Boris Johnson tries to convince people to Brexit. By singing (VIDEO)

Boris Johnson
Steve Topple

Singing a poem by a German playwright, set to music by a German composer may seem an odd way to try and convince people to leave the EU. But not if you’re Boris Johnson.

The former Mayor of London and Conservative MP for Uxbridge and South Ruislip broke into a brief rendition of Schiller’s Ode to Joy today amid an attempt to quash accusations he was a “Little Englander”. At an event organised by Vote Leave, Johnson said:

I am a child of Europe. I am a liberal cosmopolitan and my family is a genetic UN peacekeeping force. I can read novels in French and I can sing the Ode To Joy in German – and if they keep accusing me of being a Little Englander, I will.

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The predictable calls of “go on, then” sharply followed, at which point this happened:

While the assembled audience found it rather amusing, his buffoonery masks a calculated political maneuver – as is always the case with Boris. He used today’s platform to launch an attack on David Cameron and the Stay campaign more broadly, albeit with nothing really new to say.

Both camps were out in force promoting their particular arguments, with the Prime Minister kicking off proceedings with a speech and the British Museum.

In a diatribe in which he appeared to want to invoke the wartime Prime Minister Winston Churchill, Cameron proclaimed that:

Our national flag is worn on clothing and t-shirts the world over – not only as a fashion statement, but as a symbol of hope and a beacon for liberal values all around the world. We are the product of our long history – of the decision of our forebears, of the heroism of our parents and grandparents.

He stated that voting to leave would risk “the clock being turned back to an age of competing nationalism in Europe”, and warned:

Can we be so sure that peace and stability on our continent are assured beyond any shadow of doubt? Is that a risk worth taking? I would never be so rash as to make that assumption. Isolationism has never served this country well.The truth is this: what happens in our neighbourhood matters to Britain. That was true in 1914, in 1940 and in 1989. Or, you could add 1588, 1704 and 1815… And if things go wrong in Europe, let’s not pretend we can be immune from the consequences.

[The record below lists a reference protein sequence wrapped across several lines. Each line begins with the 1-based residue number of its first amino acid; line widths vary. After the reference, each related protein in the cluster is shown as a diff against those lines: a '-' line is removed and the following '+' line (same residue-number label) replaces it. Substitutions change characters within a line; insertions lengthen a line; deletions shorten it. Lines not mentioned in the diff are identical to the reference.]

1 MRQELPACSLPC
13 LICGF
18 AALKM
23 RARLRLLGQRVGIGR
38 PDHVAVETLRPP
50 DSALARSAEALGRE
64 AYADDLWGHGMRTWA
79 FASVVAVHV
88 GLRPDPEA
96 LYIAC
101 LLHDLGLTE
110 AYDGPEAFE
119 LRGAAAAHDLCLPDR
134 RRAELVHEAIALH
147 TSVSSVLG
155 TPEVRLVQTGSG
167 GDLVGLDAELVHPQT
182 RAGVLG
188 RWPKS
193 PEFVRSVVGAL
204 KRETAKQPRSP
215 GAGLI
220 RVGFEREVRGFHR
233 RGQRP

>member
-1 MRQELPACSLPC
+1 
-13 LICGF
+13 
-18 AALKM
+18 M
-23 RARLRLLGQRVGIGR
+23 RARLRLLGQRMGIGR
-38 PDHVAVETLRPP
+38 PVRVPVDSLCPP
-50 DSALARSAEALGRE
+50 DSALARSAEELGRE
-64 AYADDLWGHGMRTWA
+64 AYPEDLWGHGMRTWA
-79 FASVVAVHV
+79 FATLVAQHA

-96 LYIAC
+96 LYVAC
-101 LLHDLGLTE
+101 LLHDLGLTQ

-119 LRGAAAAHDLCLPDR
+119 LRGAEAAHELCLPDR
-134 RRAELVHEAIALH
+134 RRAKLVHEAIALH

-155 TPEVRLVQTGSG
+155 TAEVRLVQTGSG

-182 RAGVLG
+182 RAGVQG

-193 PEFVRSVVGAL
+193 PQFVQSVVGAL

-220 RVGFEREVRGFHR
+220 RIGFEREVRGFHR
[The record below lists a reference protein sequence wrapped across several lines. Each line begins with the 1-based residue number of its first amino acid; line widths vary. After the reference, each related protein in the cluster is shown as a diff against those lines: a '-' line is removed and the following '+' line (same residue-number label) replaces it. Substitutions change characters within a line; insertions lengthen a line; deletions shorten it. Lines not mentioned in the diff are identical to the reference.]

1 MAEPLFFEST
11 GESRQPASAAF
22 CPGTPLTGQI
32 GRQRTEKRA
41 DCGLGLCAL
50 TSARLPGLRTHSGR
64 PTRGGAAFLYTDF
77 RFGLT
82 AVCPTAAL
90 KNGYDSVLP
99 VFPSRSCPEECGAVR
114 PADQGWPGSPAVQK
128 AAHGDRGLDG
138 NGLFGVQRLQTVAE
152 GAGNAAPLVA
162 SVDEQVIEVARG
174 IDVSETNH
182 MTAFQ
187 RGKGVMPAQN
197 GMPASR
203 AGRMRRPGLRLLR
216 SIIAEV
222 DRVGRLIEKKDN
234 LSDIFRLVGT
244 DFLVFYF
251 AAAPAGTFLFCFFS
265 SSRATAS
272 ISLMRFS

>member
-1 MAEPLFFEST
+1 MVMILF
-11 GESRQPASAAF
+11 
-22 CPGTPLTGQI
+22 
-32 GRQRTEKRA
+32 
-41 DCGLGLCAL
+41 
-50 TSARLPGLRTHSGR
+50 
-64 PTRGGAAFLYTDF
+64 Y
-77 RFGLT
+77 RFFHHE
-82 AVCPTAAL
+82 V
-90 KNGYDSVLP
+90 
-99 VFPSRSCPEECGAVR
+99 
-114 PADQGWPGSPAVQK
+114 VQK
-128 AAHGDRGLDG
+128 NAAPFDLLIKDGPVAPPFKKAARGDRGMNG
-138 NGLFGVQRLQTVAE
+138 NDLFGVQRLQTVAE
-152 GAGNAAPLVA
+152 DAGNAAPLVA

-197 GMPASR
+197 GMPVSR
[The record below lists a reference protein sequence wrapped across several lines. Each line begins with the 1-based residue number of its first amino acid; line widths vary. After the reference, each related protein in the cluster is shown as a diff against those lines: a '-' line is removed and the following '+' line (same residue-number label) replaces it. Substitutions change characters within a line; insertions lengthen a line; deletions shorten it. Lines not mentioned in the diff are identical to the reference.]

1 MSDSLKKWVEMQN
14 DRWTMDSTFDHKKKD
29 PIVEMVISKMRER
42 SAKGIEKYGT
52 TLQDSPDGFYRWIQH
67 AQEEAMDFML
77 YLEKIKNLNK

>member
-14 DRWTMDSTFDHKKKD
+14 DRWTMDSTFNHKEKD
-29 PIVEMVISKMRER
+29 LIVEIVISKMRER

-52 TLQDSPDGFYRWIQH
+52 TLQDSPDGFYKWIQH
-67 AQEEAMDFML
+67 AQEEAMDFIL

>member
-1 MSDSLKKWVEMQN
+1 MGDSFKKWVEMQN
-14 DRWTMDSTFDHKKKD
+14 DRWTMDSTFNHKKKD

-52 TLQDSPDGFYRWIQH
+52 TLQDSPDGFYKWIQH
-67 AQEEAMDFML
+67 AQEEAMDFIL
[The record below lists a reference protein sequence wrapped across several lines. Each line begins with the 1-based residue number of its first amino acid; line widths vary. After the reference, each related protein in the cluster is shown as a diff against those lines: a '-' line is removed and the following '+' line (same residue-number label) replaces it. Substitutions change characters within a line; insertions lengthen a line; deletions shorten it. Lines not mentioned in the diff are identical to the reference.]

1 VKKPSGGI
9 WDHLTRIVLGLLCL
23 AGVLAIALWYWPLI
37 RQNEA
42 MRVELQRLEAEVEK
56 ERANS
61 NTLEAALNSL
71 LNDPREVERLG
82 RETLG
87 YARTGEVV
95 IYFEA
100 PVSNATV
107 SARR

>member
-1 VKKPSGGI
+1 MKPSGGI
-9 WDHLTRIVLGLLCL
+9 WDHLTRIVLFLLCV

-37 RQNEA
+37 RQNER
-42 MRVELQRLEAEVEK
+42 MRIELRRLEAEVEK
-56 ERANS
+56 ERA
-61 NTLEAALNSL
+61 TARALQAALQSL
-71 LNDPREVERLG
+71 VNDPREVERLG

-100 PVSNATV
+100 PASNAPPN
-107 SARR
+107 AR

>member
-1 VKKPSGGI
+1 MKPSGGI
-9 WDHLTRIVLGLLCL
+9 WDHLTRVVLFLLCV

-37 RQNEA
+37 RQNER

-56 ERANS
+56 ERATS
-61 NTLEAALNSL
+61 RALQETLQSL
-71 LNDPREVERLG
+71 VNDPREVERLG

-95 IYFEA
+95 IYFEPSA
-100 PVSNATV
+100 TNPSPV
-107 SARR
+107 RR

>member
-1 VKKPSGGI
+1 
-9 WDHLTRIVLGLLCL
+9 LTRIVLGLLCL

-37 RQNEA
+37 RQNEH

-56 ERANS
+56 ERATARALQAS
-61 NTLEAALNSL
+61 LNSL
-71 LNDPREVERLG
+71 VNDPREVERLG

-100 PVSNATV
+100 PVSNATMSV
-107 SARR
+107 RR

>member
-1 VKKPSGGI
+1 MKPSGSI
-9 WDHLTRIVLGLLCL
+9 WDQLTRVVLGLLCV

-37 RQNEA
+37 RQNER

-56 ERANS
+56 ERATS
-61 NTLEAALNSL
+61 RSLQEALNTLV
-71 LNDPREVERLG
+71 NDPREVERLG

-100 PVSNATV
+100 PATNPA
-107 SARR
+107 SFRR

Many papers were briefed on Cameron’s speech last night and seemed to interpret his words as implying we may end up at war if we leave the EU, the Mirror being one such example:

Boris Johnson was quick to pick up on what was trending on Twitter as “Project Fear”, saying:

The second argument we might broadly call the peace-in-Europe argument – that the EU is associated with 70 years of stability, and we need to stay in to prevent German tanks crossing the French border… (is) wholly bogus. Of course there will be some in this country who are rightly troubled by a sense of neighbourly duty. They feel uneasy about pulling out of the EU in its hour of need, when our neighbours are in distress; and at this point they deploy the so-called “Peace in Europe” argument: that if Britain leaves the EU, there will be a return to slaughter on Flanders Fields.

He went on to say that it was Nato that had secured peace in Europe for the past 70 years, not the EU. This appeared to be a direct attack on Cameron and his inklings that the European Union had kept us free from war.

The Prime Minister was also facing an insurgency over the EU debate from Iain Duncan Smith, who launched his own attack today:

An uncertain future beckons if we vote to stay in: a broken border system that has allowed millions of illegal migrants to surge across Europe; British frontiers with the EU wide open; a euro area mired in crisis; Turkey and four other poorer nations set to join the EU, the continued determination to create a superstate.

All of these interventions from Conservative heavyweights appear to demonstrate the same theme. The message seems to be creeping in that the public is becoming increasingly confused and turned-off by the EU referendum – more specifically, by the constant toing-and-froing of claim and counterclaim over economic variables that no-one can safely predict.

There was marked change in language from both sides of the fence – a focus more on emotionally tangible propositions for the consequences of their respective stances, and less on the dizzying economic and fiscal implications of our membership of the EU. With the latest polling sat at 42 percent for Stay, 40 percent for Leave and 18 percent undecided, there is still a lot to play for.

But even so, today’s events prove something else beyond a shadow of a doubt.

That the Conservative battle lines are well and truly drawn over the EU referendum with heavy artillery being fired from both sides. And with just over six weeks to go until the country votes, things will probably only get more bloody and cantankerous.

While the media have been happily focussing on internal warfare within the Labour party, its allegedly ‘disastrous’ showing at the local elections last week and the furore over claims of antisemitism, the Tories continue to implode with little coverage from a forgetful press.

Perhaps the small matter of some alleged irregularities pertaining to election expenses may help jog the media’s memory?

Time will tell.

 

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